Background: The incidence of type 1 diabetes in childhood has doubled in Sweden during the last decades. Environmental factors may cause a different disease process, residual beta cell function and clinical manifestation. Insulin therapy has become more intensive. The aim of this study was to examine the clinical characteristics at onset, C-peptide secretion during the first years after diagnosis and if there was any secular trends during the last 25 years.
Methods: All 316 children diagnosed with type 1 diabetes during 1976--2000 and living in the Linköping area were included. Information about clinical characteristics at diagnosis, duration of partial remission, insulin therapy at diagnosis and during the first years was collected from medical records. C-peptide secretion (fasting and stimulated) was measured regularly during the first 5 years. For analysis, the population was divided in five cohorts according to the year of diagnosis.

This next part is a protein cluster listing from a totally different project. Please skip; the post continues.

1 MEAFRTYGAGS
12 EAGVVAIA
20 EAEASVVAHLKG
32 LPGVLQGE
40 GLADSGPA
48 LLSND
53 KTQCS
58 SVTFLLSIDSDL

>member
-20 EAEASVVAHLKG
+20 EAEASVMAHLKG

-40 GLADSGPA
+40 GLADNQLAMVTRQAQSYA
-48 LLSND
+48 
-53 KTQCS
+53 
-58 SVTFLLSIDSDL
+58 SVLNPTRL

Results: The clinical characteristics at onset were unchanged as well as duration of partial remission. C-peptide secretion was highest after 3 months and then declined gradually. After 5 years 32.7% of the patients had measurable fasting C-peptide, but only 6.5% > 0.1 nmol/L. HbA1c and insulin doses were lower in patients with persistent fasting C-peptide secretion > 0.1 nmol/L. The cohort 1996--2000 had higher stimulated C-peptide secretion at diagnosis and at 3 months, after longer follow-up there was no difference.
Conclusion: The clinical characteristics at diagnosis, partial remission and duration of C-peptide secretion have remained largely unchanged for the last 25 years.